Russia Claims U.S. Is Meddling in Its Presidential Election and Says It Has Evidence

GettyImages-926637684 Vladimir Putin election rally
President Vladimir Putin attends an election rally in Moscow on March 3. KIRILL KUDRYAVTSEV/AFP/Getty Images

A Russian official has claimed Moscow has evidence that the U.S. attempted to interfere in its upcoming presidential election.

Deputy foreign minister Sergei Ryabkov told RIA news agency that the U.S. was looking to create chaos in Russia to undermine the March election, CNBC reported.

Ryabkov also claimed that U.S. sanctions imposed on Russia were designed to destabilize the country and impact the election. He did not provide evidence for either of his claims.

GettyImages-451364072 Sergei Ryabkov
Russian Deputy Foreign Minister Sergei Ryabkov speaks during a press conference on June 28, 2014, in Damascus, Syria. LOUAI BESHARA/AFP/Getty Images

Russian President Vladimir Putin is expected to comfortably win the March 18 election to secure another term in office. Putin served as president from 2000-2008 before constitutional term limits forced him to step aside and allow Dmitry Medvedev to take on the role from 2008-2012, during which time Putin was prime minister. He returned to the presidency for his current stint in 2012.

In February, the head of Russia's Security Council, Nikolay Patrushev, said Moscow is anticipating hacking attempts in Russia's election, and is preparing for "political, economic and informational operations" in the run up to the vote.

On Monday, a Russian lawmaker proposed that any foreigners found guilty of interfering in Russian elections should face the death penalty, which was placed under a moratorium in 1996. Leonid Kalashnikov told the RIA news agency that election tampering is "the worst crime that there is, other than rape and murder."

Election tampering: The new normal?

U.S. intelligence services unanimously agree that Russia interfered in the 2016 U.S. presidential elections. Special counsel Robert Mueller has been assigned to investigate accusations that U.S. President Donald Trump and his team colluded with Russian actors to undermine Democratic presidential nominee Hillary Clinton.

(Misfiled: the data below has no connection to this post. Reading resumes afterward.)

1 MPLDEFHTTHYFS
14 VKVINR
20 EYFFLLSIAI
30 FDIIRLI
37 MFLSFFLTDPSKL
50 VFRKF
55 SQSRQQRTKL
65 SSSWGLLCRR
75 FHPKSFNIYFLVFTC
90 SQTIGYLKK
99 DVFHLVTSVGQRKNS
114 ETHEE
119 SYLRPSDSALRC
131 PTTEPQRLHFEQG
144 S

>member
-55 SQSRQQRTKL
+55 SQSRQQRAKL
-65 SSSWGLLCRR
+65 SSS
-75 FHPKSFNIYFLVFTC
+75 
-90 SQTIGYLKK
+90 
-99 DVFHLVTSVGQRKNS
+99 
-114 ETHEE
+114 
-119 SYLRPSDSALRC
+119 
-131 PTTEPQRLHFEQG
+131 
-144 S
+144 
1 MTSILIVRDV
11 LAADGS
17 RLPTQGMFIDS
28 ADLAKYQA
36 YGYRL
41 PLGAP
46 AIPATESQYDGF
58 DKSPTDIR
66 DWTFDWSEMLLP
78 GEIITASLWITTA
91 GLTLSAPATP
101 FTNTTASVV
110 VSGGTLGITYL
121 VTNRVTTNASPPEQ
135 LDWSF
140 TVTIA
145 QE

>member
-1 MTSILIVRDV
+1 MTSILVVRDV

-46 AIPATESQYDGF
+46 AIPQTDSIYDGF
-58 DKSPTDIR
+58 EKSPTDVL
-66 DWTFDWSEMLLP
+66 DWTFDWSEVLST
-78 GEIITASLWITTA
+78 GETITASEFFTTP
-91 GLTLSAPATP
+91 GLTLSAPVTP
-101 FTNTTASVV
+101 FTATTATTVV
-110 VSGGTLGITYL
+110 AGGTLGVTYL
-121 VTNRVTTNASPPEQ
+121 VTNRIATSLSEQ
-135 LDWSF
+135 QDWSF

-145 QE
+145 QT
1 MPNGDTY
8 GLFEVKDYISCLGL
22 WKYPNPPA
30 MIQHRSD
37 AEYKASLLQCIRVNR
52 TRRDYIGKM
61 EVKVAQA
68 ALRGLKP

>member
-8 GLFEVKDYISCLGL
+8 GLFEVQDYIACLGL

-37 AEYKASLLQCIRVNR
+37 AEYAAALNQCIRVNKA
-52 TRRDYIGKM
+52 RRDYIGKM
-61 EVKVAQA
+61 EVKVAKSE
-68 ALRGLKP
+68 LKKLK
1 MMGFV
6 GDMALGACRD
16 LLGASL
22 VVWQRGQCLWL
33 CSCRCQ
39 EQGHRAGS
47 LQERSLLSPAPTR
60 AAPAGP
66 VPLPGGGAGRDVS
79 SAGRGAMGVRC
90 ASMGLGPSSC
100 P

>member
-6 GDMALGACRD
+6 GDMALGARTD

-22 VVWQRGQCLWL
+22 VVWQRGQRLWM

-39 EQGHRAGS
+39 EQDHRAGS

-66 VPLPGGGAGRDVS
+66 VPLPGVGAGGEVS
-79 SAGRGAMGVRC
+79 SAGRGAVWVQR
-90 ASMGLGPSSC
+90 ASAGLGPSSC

In February, Mueller charged 13 Russian individuals and three Russian groups with interference in the election. In response, Putin said that he will never extradite any Russians.

"Never. Never. Russia does not extradite its citizens to anyone, just like the United States," Putin said. "Does the United States extradite its citizens to anyone?"

While the U.S. investigates Russian meddling in its 2016 presidential election, and Russia accuses the U.S. of meddling in its upcoming 2018 election, U.S. intelligence services have been warning that Russia will likely target the midterm elections in November.

Dan Coates, the director of national intelligence, said, "There should be no doubt that Russia perceives that its past efforts have been successful and views the 2018 midterm U.S. elections as a potential target for Russian influence operations."

Russia has been accused of interfering in elections in 27 countries since 2004, beginning in former Soviet nations and eventually spreading westwards. Russia is alleged to have interfered in the U.K.'s Brexit referendum in 2016 and unsuccessfully targeted Emmanuel Macron in France's 2017 presidential election.

GettyImages-699354966 Robert Mueller
Special counsel Robert Mueller (left) arrives at the U.S. Capitol for a closed meeting with members of the Senate Judiciary Committee, June 21, 2017 in Washington, D.C. Alex Wong/Getty Images